Jill Craigie (1911 – 99) was better known in later life as the wife of Michael Foot, the Labour leader who contested Margaret Thatcher’s bid for a second term in 1983. Yet, she had a remarkable earlier career as one of the few women to break into film directing in the 1940s. A new documentary by Lizzie Thynne, Independent Miss Craigie, uncovers her struggles to get her radical films produced and distributed, highlighting the obstacles she encountered and the opportunities she seized to use the cinema to campaign for a ‘Better Britain’ after World War 2.  

Independent Miss Craigie comes to Tyneside Cinema Sat 12 February and we are delighted to welcome director Lizzie Thynne for a live Q&A following the screening - to find out more click here!

Craigie’s brief series of war-time documentaries combined polemic, drama and humour in distinctive ways and stand out against the more familiar work produced by the male directors of the British Documentary Movement led by John Grierson. Her first film Out of Chaos (1944), is an innovative short showing official war artists at work, suggesting that interpreting the experience of war was as important as other war work in defending and maintaining the country. It features Henry Moore, Paul Nash, Stanley Spencer and Graham Sutherland researching and executing specific pieces. Craigie’s papers utilized in the film show how closely she worked with them to garner the artist’s perspectives on their process.

Her other films of the 1940s (now available on BFI Player) The Way We Live (1947), and Blue Scar (1949) (her only feature) also demonstrate her passionate commitment to building a more egalitarian society. In the former, she involved the residents of Plymouth as actors in a story campaigning for the modernist plan for the reconstruction of the badly blitzed city; in the latter, funded partly by the newly established National Coal Board, she worked with miners in Neath/Port Talbot collieries to devise a fiction film about their experiences of nationalization. In both these films, her feminism prompts her to wonder how far the proposed and actual reforms in state and local planning will benefit women, including the women stuck in remote pit villages. Her most militant film, and maybe the one that speaks most to present day politics is To Be a Woman, 1951, an astoundingly progressive film advocating equal pay for women. It was unusually funded – by donations by members of the Equal Pay Campaign, particularly members of the National Union of Women Teachers – another testimony to Craigie’s determination and inventiveness as well as her networking.

Independent Miss Craigie interweaves glimpses of her personal life with a focus on the making and distribution of her films across eight chapters, including through setting up her own production company Outlook Films with her producer, William MacQuitty, to make Blue Scar, a film whose socialist perspective they knew would make it a hard sell to studios and exhibitors. I traced the tensions both in her work and her life between her socialism, and her feminism, as well as the conflicts between domestic responsibilities and professional aspirations which characterized many women’s lives then and now. Craigie was devoted to Foot and an ardent supporter of his politics, but her embrace of the role of homemaker for him, made it even more difficult to complete her own projects, including her book on her life-long interest, the Suffragette movement, Daughters of Dissent, still unpublished at her death in 1999. My documentary also suggests that her confidence was undermined by a traumatic event – her rape by Arthur Koestler in 1953 – an occurrence not made public until she finally revealed it to Koestler’s biographer, David Cesarani, some 40 years later.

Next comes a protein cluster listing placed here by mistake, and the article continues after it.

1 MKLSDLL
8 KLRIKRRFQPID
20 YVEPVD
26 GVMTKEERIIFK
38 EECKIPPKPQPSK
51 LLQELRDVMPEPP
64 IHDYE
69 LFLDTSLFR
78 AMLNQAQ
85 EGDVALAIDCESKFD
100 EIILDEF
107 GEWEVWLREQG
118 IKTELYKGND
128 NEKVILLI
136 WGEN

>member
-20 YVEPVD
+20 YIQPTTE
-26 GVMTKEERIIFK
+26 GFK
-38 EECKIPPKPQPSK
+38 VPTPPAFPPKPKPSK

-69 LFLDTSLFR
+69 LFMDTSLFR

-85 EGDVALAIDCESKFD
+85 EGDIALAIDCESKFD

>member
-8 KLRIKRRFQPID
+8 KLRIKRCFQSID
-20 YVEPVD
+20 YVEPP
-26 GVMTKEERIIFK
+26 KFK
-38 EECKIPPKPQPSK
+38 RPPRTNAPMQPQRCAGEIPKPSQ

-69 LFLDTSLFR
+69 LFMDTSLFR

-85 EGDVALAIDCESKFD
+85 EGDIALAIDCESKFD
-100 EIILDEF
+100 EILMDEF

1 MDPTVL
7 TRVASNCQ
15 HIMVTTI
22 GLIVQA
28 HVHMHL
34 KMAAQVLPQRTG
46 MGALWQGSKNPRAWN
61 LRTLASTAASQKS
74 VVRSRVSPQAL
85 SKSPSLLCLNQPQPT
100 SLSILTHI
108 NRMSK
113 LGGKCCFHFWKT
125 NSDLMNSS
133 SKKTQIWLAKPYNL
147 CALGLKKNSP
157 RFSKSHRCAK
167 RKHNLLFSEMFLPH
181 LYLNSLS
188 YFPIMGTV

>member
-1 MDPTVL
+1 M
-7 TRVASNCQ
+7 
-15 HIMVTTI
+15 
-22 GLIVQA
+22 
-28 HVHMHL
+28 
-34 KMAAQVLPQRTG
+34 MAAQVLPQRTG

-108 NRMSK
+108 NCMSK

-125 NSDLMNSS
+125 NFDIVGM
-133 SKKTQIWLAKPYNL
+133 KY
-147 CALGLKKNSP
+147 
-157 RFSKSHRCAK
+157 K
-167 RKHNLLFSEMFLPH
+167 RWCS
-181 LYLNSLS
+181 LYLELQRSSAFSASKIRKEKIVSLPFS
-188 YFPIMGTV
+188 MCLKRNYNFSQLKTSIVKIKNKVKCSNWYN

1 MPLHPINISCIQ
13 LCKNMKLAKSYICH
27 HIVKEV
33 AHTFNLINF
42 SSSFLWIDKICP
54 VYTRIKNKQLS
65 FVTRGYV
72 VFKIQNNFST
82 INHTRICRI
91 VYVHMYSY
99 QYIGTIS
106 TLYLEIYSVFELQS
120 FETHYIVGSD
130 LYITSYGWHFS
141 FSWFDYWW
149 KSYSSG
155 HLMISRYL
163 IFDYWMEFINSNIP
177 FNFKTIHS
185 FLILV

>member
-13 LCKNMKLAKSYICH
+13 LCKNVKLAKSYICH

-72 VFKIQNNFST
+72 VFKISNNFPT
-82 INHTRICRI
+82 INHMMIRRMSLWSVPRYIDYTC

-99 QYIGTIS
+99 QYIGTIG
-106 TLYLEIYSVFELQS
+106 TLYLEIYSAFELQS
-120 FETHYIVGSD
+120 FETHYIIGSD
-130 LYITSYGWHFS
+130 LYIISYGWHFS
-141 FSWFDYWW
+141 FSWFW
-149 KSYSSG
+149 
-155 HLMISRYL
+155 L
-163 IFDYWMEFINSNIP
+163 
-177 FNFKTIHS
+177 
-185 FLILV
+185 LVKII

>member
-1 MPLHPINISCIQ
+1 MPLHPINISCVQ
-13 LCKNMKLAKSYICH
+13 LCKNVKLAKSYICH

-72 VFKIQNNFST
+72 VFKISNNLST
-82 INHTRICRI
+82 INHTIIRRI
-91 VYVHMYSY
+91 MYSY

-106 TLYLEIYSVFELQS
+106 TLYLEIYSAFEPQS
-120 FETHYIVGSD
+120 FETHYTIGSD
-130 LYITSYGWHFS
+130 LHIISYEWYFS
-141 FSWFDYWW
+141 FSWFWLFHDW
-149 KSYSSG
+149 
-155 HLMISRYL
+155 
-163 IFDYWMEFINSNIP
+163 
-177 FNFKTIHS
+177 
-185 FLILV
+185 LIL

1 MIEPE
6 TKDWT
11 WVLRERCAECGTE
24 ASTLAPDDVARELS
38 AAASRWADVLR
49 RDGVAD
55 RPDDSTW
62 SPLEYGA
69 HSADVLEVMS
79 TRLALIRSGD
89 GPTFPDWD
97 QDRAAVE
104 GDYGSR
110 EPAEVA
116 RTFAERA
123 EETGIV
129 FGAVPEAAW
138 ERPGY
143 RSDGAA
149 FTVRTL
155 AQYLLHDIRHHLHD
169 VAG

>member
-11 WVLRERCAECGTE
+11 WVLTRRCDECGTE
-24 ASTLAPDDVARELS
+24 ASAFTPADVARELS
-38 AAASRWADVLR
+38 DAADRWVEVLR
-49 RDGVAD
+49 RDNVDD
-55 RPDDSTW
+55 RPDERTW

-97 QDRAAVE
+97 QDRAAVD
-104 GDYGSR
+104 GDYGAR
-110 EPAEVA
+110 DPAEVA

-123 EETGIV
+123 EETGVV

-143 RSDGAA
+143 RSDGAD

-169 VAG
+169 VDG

Independent Miss Craigie adopts a dual narration to tell its subject’s story: firstly, a scripted narration performed by Hayley Atwell and based on Craigie’s own words from and recordings of her actual voice in television and audio interviews. I was struck by the contrast between these sources – between the apparently confident and assertive young director suggested by her written papers and statements, mainly from the LSE Women’s Library and the British Film Institute, and her interviews given in later life. I wondered how far she had been affected, not only by events in her personal life, but by the sexism of the film industry and by being singled out in her youth by her misleading designation as ‘Britain’s only woman director’ or as she put it ‘a freak.’

The film is part of a wider research project Jill Craigie: Film Pioneer, supported by the Arts and Humanities Research Council, based at the University of Sussex. The project puts Craigie’s achievements on the map not only through this film but through a book authored by my collaborators, Yvonne Tasker and Sadie Wearing, and examines what her marginalization suggests about the need to make film histories more inclusive.

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